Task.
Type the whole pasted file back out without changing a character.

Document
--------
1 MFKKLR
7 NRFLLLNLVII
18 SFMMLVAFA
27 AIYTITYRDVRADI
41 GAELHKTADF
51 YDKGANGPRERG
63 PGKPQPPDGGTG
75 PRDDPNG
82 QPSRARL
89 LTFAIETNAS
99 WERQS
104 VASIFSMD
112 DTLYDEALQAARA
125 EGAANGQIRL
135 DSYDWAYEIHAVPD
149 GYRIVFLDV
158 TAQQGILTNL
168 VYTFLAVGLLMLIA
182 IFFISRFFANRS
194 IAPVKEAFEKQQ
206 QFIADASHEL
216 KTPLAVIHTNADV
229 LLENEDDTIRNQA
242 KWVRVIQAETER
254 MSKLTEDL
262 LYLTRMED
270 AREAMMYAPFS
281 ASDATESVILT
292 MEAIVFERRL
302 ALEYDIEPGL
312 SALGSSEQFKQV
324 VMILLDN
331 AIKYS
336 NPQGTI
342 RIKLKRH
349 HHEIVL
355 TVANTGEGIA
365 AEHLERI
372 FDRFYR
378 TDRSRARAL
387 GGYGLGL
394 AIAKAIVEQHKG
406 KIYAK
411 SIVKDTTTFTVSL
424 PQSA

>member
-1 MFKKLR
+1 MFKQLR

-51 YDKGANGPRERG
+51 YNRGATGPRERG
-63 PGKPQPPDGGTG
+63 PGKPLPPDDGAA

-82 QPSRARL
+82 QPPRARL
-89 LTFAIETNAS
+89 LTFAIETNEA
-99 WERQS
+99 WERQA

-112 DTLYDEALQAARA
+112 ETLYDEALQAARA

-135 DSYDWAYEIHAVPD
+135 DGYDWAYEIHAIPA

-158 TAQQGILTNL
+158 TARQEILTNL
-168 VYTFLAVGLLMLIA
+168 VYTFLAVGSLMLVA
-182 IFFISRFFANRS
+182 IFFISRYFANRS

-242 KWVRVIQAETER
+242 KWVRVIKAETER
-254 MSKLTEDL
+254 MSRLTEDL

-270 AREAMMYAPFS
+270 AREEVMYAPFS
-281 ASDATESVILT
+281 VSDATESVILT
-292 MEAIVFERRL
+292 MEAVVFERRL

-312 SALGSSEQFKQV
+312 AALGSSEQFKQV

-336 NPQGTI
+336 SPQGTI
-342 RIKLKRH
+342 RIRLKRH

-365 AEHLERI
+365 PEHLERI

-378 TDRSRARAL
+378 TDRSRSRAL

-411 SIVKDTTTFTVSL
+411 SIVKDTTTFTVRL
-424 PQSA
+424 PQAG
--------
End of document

1 MFKKLR
7 NRFLLLNLVII
18 SFMMLVAFA
27 AIYTITYRDVRADI
41 GAELHKTADF
51 YDKGANGPRERG
63 PGKPQPPDGGTG
75 PRDDPNG
82 QPSRARL
89 LTFAIETNAS
99 WERQS
104 VASIFSMD
112 DTLYDEALQAARA
125 EGAANGQIRL
135 DSYDWAYEIHAVPD
149 GYRIVFLDV
158 TAQQGILTNL
168 VYTFLAVGLLMLIA
182 IFFISRFFANRS
194 IAPVKEAFEKQQ
206 QFIADASHEL
216 KTPLAVIHTNADV
229 LLENEDDTIRNQA
242 KWVRVIQAETER
254 MSKLTEDL
262 LYLTRMED
270 AREAMMYAPFS
281 ASDATESVILT
292 MEAIVFERRL
302 ALEYDIEPGL
312 SALGSSEQFKQV
324 VMILLDN
331 AIKYS
336 NPQGTI
342 RIKLKRH
349 HHEIVL
355 TVANTGEGIA
365 AEHLERI
372 FDRFYR
378 TDRSRARAL
387 GGYGLGL
394 AIAKAIVEQHKG
406 KIYAK
411 SIVKDTTTFTVSL
424 PQSA

>member
-1 MFKKLR
+1 MFKQLR

-51 YDKGANGPRERG
+51 YNRGATGPRERG
-63 PGKPQPPDGGTG
+63 PGKPLPPDDGAA

-82 QPSRARL
+82 QPPRARL
-89 LTFAIETNAS
+89 LTFAIETNEA
-99 WERQS
+99 WERQA

-112 DTLYDEALQAARA
+112 ETLYDEALQAARA

-135 DSYDWAYEIHAVPD
+135 DGYDWAYEIHAIPA

-158 TAQQGILTNL
+158 TARQEILTNL
-168 VYTFLAVGLLMLIA
+168 VYTFLAVGSLMLVA
-182 IFFISRFFANRS
+182 IFFISRYFANRS

-242 KWVRVIQAETER
+242 KWVRVIKAETER
-254 MSKLTEDL
+254 MSRLTEDL

-270 AREAMMYAPFS
+270 AREEVMYAPFS
-281 ASDATESVILT
+281 VSDATESVILT
-292 MEAIVFERRL
+292 MEAVVFERRL

-312 SALGSSEQFKQV
+312 AALGSSEQFKQV

-336 NPQGTI
+336 SPQGTI
-342 RIKLKRH
+342 RIRLKRH

-365 AEHLERI
+365 PEHLERI

-378 TDRSRARAL
+378 TDRSRSRAL

-411 SIVKDTTTFTVSL
+411 SIVKDTTTFTVRL
-424 PQSA
+424 PQAG